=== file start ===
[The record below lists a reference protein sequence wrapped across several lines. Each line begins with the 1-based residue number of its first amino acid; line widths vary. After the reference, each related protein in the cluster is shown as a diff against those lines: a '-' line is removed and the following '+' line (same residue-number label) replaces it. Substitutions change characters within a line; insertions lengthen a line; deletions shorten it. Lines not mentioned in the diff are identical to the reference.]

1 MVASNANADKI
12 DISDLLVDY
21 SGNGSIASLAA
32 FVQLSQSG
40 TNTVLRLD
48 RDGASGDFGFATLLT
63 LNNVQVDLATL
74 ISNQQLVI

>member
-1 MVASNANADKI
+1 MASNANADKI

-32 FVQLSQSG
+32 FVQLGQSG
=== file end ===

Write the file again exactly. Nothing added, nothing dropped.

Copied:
[The record below lists a reference protein sequence wrapped across several lines. Each line begins with the 1-based residue number of its first amino acid; line widths vary. After the reference, each related protein in the cluster is shown as a diff against those lines: a '-' line is removed and the following '+' line (same residue-number label) replaces it. Substitutions change characters within a line; insertions lengthen a line; deletions shorten it. Lines not mentioned in the diff are identical to the reference.]

1 MVASNANADKI
12 DISDLLVDY
21 SGNGSIASLAA
32 FVQLSQSG
40 TNTVLRLD
48 RDGASGDFGFATLLT
63 LNNVQVDLATL
74 ISNQQLVI

>member
-1 MVASNANADKI
+1 MASNANADKI

-32 FVQLSQSG
+32 FVQLGQSG